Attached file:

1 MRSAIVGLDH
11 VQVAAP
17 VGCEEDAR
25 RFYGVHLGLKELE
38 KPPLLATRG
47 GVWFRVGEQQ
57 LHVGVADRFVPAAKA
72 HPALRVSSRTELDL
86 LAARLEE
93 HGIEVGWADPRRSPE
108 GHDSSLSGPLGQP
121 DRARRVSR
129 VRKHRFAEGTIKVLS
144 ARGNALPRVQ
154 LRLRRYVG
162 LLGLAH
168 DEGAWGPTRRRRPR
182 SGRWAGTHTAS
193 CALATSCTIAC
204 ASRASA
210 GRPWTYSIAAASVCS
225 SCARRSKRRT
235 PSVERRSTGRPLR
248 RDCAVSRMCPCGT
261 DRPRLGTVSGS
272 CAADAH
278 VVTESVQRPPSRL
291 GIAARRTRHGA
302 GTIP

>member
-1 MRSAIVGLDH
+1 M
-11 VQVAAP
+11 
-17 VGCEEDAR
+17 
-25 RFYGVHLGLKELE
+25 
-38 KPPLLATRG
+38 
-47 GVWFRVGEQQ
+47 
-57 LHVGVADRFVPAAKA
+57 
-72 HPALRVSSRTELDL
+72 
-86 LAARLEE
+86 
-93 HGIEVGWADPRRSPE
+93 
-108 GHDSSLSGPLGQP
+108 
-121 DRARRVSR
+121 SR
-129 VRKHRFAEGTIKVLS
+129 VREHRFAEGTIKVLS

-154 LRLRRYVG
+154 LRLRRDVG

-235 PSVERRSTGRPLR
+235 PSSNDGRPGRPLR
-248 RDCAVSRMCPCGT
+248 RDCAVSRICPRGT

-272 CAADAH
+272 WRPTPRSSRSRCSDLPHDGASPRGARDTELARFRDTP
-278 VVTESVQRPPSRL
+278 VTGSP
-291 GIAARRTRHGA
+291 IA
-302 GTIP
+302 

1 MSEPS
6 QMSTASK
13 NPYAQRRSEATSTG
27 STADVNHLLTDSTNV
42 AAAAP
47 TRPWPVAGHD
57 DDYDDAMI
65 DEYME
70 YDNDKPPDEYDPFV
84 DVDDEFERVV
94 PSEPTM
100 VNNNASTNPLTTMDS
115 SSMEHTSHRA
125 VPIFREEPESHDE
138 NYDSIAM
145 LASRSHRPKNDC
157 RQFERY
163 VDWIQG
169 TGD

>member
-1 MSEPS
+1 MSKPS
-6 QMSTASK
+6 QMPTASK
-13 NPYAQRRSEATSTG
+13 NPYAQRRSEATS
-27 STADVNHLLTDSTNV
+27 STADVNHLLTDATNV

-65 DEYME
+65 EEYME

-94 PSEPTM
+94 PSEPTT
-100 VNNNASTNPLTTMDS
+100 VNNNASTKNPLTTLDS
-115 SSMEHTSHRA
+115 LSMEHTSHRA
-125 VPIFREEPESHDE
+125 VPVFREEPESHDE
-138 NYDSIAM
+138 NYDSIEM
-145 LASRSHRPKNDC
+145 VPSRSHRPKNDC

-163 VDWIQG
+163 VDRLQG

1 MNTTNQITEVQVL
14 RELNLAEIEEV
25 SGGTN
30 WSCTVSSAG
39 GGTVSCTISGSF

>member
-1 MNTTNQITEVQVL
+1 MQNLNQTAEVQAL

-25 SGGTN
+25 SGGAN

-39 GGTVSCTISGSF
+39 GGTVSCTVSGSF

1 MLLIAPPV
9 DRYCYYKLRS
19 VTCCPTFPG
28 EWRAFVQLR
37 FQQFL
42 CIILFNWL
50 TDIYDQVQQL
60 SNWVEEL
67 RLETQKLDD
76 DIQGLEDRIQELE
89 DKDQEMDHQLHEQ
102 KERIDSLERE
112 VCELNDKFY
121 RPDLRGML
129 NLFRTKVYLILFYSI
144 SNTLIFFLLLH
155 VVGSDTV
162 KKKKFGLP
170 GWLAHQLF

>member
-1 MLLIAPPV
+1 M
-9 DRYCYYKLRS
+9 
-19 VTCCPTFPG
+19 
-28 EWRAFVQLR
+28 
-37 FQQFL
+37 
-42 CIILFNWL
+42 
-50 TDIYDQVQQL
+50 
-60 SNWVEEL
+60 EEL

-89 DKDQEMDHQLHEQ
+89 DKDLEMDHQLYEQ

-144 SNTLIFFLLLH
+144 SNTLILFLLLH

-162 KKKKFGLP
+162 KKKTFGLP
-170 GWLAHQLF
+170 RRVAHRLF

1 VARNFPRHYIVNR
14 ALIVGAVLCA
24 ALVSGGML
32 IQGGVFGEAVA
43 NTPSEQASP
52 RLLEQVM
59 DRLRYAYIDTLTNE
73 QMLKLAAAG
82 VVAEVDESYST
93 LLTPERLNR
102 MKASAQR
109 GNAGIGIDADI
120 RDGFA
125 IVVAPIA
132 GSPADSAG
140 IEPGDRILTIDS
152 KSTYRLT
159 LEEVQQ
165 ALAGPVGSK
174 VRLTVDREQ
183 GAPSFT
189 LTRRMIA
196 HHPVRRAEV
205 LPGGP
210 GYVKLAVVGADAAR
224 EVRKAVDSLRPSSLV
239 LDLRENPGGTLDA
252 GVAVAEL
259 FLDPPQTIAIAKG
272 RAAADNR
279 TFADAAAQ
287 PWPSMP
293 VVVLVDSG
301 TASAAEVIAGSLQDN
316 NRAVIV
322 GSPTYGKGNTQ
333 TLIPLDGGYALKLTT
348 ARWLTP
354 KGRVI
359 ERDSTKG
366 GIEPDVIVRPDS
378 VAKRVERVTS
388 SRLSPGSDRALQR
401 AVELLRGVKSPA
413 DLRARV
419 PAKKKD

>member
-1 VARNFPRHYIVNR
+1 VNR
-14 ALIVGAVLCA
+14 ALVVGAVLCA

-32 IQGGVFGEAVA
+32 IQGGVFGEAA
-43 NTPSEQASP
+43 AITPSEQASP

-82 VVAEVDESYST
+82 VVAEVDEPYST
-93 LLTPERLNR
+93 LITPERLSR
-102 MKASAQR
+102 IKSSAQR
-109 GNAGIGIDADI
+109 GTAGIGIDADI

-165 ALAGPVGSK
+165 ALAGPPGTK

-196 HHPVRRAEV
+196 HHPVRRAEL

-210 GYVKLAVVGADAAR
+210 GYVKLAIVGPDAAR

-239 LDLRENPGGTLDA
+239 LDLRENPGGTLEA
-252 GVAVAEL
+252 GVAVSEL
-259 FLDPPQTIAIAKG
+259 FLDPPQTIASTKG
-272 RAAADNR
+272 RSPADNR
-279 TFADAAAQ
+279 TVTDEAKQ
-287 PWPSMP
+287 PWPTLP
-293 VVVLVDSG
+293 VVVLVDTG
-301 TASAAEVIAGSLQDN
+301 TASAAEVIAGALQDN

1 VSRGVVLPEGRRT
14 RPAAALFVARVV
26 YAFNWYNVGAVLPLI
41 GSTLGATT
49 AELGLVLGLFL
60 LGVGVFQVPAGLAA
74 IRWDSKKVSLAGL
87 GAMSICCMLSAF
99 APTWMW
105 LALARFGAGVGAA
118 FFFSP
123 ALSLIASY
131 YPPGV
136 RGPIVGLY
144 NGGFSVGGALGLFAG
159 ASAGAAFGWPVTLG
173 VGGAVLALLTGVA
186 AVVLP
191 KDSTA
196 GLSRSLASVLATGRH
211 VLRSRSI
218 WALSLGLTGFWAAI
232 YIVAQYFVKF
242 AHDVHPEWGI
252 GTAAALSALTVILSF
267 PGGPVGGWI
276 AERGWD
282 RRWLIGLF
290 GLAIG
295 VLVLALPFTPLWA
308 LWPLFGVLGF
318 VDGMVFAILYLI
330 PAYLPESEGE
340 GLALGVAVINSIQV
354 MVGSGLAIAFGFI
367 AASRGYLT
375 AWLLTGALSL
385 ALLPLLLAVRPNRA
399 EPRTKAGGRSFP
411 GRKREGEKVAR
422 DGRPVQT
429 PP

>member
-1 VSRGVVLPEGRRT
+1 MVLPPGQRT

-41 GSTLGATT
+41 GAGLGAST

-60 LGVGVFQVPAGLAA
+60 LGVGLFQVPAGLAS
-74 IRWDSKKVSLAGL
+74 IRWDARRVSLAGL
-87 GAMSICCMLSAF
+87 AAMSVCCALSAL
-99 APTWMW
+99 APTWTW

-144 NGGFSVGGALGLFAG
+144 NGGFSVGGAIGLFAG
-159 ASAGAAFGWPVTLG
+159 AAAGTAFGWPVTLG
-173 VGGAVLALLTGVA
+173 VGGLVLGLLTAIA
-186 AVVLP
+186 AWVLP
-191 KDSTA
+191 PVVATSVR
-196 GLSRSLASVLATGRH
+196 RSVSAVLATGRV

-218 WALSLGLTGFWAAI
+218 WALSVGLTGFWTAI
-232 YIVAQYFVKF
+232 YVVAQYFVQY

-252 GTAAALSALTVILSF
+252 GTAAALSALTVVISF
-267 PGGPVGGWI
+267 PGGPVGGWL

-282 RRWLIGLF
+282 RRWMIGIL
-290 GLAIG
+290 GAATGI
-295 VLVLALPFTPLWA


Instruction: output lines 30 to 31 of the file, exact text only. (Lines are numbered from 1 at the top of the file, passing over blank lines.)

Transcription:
>member
-1 MRSAIVGLDH